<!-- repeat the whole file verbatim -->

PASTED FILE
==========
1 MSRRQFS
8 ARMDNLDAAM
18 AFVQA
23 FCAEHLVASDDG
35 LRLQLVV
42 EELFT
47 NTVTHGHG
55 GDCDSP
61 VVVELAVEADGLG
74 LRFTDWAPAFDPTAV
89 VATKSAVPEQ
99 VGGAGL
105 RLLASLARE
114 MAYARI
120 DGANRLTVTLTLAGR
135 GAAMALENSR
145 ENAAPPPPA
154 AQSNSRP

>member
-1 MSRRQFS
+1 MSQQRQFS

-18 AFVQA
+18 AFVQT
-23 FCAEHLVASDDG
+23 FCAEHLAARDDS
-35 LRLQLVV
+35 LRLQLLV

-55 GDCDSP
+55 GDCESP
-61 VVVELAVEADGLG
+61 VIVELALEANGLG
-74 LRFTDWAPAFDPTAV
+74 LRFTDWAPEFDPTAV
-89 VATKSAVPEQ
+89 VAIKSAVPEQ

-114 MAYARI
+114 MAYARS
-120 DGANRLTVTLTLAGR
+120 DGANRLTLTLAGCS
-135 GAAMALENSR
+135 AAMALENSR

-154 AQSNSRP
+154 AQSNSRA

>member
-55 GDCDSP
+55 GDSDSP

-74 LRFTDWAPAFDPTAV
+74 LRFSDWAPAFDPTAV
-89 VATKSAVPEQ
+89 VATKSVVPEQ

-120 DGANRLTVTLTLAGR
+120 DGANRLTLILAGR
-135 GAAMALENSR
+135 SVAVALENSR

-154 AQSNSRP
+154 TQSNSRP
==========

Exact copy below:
1 MSRRQFS
8 ARMDNLDAAM
18 AFVQA
23 FCAEHLVASDDG
35 LRLQLVV
42 EELFT
47 NTVTHGHG
55 GDCDSP
61 VVVELAVEADGLG
74 LRFTDWAPAFDPTAV
89 VATKSAVPEQ
99 VGGAGL
105 RLLASLARE
114 MAYARI
120 DGANRLTVTLTLAGR
135 GAAMALENSR
145 ENAAPPPPA
154 AQSNSRP

>member
-1 MSRRQFS
+1 MSQQRQFS

-18 AFVQA
+18 AFVQT
-23 FCAEHLVASDDG
+23 FCAEHLAARDDS
-35 LRLQLVV
+35 LRLQLLV

-55 GDCDSP
+55 GDCESP
-61 VVVELAVEADGLG
+61 VIVELALEANGLG
-74 LRFTDWAPAFDPTAV
+74 LRFTDWAPEFDPTAV
-89 VATKSAVPEQ
+89 VAIKSAVPEQ

-114 MAYARI
+114 MAYARS
-120 DGANRLTVTLTLAGR
+120 DGANRLTLTLAGCS
-135 GAAMALENSR
+135 AAMALENSR

-154 AQSNSRP
+154 AQSNSRA

>member
-55 GDCDSP
+55 GDSDSP

-74 LRFTDWAPAFDPTAV
+74 LRFSDWAPAFDPTAV
-89 VATKSAVPEQ
+89 VATKSVVPEQ

-120 DGANRLTVTLTLAGR
+120 DGANRLTLILAGR
-135 GAAMALENSR
+135 SVAVALENSR

-154 AQSNSRP
+154 TQSNSRP